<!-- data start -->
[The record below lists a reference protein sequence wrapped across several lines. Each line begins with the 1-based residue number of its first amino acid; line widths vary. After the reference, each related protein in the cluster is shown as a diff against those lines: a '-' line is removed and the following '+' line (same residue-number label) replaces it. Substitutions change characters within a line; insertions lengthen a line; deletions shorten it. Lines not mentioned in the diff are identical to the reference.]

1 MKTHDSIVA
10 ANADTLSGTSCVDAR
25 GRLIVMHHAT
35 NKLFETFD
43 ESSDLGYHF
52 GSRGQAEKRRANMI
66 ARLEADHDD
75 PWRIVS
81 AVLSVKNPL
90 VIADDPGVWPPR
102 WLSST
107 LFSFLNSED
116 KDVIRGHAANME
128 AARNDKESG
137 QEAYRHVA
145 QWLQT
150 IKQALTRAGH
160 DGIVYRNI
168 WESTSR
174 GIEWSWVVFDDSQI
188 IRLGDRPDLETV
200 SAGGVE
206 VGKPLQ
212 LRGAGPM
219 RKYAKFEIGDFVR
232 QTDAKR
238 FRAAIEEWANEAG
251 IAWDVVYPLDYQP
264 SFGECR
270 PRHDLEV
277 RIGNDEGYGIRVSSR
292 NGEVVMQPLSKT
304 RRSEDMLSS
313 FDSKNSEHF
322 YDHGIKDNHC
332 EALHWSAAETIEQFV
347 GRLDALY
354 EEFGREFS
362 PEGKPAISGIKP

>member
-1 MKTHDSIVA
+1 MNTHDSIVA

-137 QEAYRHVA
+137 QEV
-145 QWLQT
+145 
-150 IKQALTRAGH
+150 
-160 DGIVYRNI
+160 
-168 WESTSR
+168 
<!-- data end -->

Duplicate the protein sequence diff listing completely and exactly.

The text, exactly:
[The record below lists a reference protein sequence wrapped across several lines. Each line begins with the 1-based residue number of its first amino acid; line widths vary. After the reference, each related protein in the cluster is shown as a diff against those lines: a '-' line is removed and the following '+' line (same residue-number label) replaces it. Substitutions change characters within a line; insertions lengthen a line; deletions shorten it. Lines not mentioned in the diff are identical to the reference.]

1 MKTHDSIVA
10 ANADTLSGTSCVDAR
25 GRLIVMHHAT
35 NKLFETFD
43 ESSDLGYHF
52 GSRGQAEKRRANMI
66 ARLEADHDD
75 PWRIVS
81 AVLSVKNPL
90 VIADDPGVWPPR
102 WLSST
107 LFSFLNSED
116 KDVIRGHAANME
128 AARNDKESG
137 QEAYRHVA
145 QWLQT
150 IKQALTRAGH
160 DGIVYRNI
168 WESTSR
174 GIEWSWVVFDDSQI
188 IRLGDRPDLETV
200 SAGGVE
206 VGKPLQ
212 LRGAGPM
219 RKYAKFEIGDFVR
232 QTDAKR
238 FRAAIEEWANEAG
251 IAWDVVYPLDYQP
264 SFGECR
270 PRHDLEV
277 RIGNDEGYGIRVSSR
292 NGEVVMQPLSKT
304 RRSEDMLSS
313 FDSKNSEHF
322 YDHGIKDNHC
332 EALHWSAAETIEQFV
347 GRLDALY
354 EEFGREFS
362 PEGKPAISGIKP

>member
-1 MKTHDSIVA
+1 MNTHDSIVA

-137 QEAYRHVA
+137 QEV
-145 QWLQT
+145 
-150 IKQALTRAGH
+150 
-160 DGIVYRNI
+160 
-168 WESTSR
+168 